Still, if you prefer to use your own photos and images and want to create quarter- or half-fold cards, Greeting Box may be a good fit. Since Greeting Box doesn’t have photo editing tools, you need to use another application, such as Apple’s Photos, to correct red-eye and crop images before you upload them. Once the images are in the software, you can only drag, layer, rotate and reverse them. There’s also a transparency option, but compared to Hallmark Card Studio’s design suite, which includes more effects and filters, Greeting Box’s tools are very basic. This program’s biggest benefit is its price – it only costs $9.99. Other greeting cards programs cost between $40.00 and $50.00. Our best pick, Canva, is a subscription service with a fee that, over time, can make it cost even more. While Canva has a limited free version, it can be frustrating to only have access to some of the features and graphics, and Greeting Box gives you full access with your initial download. Also, you can order more clip art directly from Greeting Box for a few extra dollars.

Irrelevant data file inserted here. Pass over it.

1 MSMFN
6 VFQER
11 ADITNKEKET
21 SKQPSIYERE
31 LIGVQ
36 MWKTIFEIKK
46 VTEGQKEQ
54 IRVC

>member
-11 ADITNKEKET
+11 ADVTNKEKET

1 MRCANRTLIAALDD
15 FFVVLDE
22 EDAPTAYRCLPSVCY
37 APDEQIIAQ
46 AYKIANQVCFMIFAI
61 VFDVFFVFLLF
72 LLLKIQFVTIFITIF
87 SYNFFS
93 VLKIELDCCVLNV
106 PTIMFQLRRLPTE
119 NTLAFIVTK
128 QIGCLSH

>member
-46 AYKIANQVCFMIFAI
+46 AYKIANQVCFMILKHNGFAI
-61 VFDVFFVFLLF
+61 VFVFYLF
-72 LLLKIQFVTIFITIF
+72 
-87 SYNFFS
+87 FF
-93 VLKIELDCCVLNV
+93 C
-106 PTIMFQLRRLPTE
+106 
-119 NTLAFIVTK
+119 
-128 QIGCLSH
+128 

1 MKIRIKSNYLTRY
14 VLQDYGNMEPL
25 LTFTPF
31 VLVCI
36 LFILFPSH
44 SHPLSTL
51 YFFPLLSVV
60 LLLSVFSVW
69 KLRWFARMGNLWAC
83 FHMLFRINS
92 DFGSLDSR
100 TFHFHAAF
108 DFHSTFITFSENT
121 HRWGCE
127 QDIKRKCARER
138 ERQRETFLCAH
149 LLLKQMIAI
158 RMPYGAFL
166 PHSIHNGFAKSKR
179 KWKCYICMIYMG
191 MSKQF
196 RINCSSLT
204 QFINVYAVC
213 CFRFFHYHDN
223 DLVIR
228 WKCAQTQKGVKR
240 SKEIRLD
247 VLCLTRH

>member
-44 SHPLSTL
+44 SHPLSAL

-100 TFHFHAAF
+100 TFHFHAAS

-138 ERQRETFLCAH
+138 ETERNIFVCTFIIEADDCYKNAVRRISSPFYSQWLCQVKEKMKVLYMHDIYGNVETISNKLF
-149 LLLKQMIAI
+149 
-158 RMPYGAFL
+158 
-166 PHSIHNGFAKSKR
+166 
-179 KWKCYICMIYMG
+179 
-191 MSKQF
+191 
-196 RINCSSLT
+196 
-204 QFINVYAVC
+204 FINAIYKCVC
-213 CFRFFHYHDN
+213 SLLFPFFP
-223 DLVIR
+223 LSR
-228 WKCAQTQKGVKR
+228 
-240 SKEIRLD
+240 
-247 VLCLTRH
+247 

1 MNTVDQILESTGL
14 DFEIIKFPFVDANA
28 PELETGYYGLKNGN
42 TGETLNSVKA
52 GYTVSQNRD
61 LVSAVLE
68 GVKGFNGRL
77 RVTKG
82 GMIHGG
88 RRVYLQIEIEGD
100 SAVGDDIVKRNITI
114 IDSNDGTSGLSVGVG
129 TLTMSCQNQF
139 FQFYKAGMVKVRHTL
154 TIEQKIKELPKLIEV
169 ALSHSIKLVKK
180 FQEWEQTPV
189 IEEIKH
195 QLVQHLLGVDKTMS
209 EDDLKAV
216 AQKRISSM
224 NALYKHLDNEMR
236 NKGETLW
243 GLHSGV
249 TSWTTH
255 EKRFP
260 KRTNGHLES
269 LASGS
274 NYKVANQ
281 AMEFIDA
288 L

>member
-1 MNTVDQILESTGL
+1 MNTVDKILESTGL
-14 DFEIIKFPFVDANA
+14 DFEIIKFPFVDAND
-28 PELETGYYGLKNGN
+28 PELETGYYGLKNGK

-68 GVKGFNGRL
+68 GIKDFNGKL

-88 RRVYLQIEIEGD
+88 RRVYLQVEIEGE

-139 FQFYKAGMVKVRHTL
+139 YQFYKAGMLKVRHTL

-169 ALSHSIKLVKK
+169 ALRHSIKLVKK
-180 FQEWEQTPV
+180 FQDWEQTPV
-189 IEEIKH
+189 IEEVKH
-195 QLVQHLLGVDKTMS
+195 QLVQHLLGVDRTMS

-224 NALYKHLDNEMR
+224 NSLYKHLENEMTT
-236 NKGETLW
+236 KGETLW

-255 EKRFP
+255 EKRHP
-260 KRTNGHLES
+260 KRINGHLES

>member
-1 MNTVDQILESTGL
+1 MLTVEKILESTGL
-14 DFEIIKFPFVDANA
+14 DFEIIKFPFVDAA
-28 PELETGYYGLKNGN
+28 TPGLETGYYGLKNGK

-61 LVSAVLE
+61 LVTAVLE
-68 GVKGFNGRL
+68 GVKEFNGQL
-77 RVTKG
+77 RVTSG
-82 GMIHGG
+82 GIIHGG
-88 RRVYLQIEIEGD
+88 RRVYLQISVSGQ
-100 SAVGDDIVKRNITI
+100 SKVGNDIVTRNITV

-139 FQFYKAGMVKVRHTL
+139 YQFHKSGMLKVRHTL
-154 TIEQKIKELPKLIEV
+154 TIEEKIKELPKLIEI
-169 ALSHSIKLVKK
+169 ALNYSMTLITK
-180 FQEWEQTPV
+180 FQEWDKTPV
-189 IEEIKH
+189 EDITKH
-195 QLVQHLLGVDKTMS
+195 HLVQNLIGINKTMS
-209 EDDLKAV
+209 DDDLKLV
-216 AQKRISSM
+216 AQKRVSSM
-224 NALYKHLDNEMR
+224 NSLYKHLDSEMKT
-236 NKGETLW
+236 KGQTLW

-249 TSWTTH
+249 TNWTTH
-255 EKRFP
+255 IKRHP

Another surprising video result:  Beth Anne found a tutorial video she created for her and Sarah's now-defunct Mommy blog on making cappuccinos at home with a frother.  That video has almost 5,000 views on it! Again, this video wasn't promoted in any way, it just sits on their Mommy blog which gets about 10-20 hits per day… so it's essentially dead.  The video is getting viewed because it's ranking for keyword phrases on Google and YouTube.